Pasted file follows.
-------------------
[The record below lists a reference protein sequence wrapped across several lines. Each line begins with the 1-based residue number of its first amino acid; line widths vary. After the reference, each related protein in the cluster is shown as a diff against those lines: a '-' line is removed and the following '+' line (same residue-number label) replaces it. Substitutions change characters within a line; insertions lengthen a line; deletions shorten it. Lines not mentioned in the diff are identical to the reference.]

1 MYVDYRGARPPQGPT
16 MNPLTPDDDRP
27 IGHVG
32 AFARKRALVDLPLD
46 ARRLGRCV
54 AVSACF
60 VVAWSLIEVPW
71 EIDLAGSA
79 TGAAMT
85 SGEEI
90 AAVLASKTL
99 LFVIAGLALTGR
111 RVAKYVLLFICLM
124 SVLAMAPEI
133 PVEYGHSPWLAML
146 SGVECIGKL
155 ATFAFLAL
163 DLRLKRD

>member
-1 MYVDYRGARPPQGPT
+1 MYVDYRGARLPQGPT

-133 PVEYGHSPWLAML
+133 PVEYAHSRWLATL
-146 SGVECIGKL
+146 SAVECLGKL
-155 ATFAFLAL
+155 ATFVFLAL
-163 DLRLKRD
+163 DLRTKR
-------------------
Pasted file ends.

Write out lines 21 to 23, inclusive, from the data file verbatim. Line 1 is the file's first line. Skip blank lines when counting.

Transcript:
-1 MYVDYRGARPPQGPT
+1 MYVDYRGARLPQGPT

-133 PVEYGHSPWLAML